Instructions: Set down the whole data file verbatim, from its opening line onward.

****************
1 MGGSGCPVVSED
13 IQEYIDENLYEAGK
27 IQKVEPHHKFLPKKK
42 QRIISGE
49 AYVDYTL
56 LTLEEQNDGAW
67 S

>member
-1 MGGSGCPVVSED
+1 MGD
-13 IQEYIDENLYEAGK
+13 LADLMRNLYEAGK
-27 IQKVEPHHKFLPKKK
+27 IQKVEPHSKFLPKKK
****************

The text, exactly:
1 MGGSGCPVVSED
13 IQEYIDENLYEAGK
27 IQKVEPHHKFLPKKK
42 QRIISGE
49 AYVDYTL
56 LTLEEQNDGAW
67 S

>member
-1 MGGSGCPVVSED
+1 MGD
-13 IQEYIDENLYEAGK
+13 LADLMRNLYEAGK
-27 IQKVEPHHKFLPKKK
+27 IQKVEPHSKFLPKKK